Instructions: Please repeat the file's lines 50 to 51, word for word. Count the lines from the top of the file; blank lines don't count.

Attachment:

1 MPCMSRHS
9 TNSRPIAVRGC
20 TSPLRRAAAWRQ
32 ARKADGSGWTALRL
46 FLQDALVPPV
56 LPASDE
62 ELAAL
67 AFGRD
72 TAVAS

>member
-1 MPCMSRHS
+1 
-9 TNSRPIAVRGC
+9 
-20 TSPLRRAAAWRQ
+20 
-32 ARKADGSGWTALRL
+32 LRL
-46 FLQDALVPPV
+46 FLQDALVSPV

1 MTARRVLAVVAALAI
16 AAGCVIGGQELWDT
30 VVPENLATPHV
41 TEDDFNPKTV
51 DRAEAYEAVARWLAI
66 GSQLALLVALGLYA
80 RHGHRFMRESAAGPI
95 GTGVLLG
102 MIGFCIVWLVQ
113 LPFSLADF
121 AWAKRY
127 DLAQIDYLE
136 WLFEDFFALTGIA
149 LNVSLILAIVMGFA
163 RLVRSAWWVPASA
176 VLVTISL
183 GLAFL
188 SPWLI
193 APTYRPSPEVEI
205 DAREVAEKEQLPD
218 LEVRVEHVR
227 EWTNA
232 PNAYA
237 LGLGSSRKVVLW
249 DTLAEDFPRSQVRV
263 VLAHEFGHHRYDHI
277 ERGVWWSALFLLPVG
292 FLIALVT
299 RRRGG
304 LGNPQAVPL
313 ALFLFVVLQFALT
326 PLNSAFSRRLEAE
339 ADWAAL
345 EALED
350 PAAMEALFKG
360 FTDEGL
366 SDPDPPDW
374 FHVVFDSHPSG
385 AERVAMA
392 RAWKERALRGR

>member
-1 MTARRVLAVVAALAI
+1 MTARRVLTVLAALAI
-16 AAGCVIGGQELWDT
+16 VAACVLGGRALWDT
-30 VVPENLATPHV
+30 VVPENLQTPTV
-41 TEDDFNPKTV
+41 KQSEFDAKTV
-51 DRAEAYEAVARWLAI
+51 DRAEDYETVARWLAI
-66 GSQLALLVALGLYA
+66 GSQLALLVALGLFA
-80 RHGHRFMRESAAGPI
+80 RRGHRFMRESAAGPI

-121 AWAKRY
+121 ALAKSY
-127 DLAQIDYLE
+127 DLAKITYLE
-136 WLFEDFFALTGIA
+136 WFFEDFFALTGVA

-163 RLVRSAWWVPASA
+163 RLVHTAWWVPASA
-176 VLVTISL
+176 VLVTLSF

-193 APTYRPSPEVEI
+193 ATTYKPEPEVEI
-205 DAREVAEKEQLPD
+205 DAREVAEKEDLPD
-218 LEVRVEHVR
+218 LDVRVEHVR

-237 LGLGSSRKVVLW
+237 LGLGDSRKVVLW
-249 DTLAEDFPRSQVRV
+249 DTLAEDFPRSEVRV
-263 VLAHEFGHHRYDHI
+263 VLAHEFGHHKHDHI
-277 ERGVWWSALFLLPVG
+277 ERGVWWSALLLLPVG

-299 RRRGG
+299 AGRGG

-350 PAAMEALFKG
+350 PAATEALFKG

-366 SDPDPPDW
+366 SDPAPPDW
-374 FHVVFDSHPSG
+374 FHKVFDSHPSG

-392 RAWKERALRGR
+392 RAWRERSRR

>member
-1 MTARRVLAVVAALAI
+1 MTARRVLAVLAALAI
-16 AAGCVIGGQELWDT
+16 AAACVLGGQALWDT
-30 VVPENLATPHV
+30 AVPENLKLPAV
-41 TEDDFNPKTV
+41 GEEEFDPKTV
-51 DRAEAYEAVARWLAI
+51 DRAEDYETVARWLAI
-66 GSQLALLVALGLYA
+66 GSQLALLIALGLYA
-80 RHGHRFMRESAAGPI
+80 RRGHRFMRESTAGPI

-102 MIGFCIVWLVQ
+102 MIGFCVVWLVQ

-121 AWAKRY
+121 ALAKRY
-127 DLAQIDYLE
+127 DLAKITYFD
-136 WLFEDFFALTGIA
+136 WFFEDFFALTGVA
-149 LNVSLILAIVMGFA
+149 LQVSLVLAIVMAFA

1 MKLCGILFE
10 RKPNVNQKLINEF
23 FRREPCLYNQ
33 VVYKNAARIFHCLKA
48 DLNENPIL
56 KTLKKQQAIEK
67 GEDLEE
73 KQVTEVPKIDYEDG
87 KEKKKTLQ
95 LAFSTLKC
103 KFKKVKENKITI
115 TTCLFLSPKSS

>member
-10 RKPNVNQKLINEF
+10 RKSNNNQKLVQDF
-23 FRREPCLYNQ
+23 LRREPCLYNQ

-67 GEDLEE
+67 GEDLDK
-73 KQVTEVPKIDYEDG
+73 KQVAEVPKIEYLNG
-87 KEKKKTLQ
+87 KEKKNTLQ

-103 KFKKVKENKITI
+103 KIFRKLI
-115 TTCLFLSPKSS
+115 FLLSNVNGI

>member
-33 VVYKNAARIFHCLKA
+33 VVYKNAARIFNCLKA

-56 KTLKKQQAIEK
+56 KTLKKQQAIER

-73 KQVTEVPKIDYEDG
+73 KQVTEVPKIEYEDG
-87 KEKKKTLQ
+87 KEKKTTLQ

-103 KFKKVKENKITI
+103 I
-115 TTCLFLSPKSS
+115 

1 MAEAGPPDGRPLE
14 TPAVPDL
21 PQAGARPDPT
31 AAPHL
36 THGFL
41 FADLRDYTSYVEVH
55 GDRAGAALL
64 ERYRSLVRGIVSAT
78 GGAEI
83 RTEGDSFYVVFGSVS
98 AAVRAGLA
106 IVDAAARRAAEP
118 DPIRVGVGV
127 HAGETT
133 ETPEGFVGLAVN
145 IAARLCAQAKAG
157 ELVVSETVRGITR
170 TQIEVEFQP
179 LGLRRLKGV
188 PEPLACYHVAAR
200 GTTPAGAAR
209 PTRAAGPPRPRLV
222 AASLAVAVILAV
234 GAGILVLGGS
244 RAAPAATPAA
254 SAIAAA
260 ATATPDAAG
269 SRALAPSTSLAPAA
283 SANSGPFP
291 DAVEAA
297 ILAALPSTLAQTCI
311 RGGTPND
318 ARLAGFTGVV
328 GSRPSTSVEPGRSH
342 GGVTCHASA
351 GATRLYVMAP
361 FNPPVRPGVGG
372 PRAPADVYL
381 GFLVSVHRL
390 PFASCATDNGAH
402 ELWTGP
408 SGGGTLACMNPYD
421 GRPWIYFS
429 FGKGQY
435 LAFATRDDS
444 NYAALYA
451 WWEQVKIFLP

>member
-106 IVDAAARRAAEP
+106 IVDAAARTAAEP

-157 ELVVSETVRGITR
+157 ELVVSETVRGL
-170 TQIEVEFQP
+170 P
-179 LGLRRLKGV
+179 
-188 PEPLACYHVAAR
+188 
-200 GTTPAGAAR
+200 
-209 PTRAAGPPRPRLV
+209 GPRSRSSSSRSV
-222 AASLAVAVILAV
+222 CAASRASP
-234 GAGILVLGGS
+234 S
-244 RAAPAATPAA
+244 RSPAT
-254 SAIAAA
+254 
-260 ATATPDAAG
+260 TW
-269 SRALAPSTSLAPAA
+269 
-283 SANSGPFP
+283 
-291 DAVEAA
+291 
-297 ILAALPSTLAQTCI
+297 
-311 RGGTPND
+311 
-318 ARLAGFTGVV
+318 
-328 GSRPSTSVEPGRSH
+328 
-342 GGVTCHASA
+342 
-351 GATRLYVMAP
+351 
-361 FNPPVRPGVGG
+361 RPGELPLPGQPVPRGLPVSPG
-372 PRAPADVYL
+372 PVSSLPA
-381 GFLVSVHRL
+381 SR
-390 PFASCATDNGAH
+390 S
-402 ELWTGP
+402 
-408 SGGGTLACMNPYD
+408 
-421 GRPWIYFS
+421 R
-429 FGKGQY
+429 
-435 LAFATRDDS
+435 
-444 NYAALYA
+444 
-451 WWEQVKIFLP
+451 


304 LGNPQAVPL
313 ALFLFVVLQFALT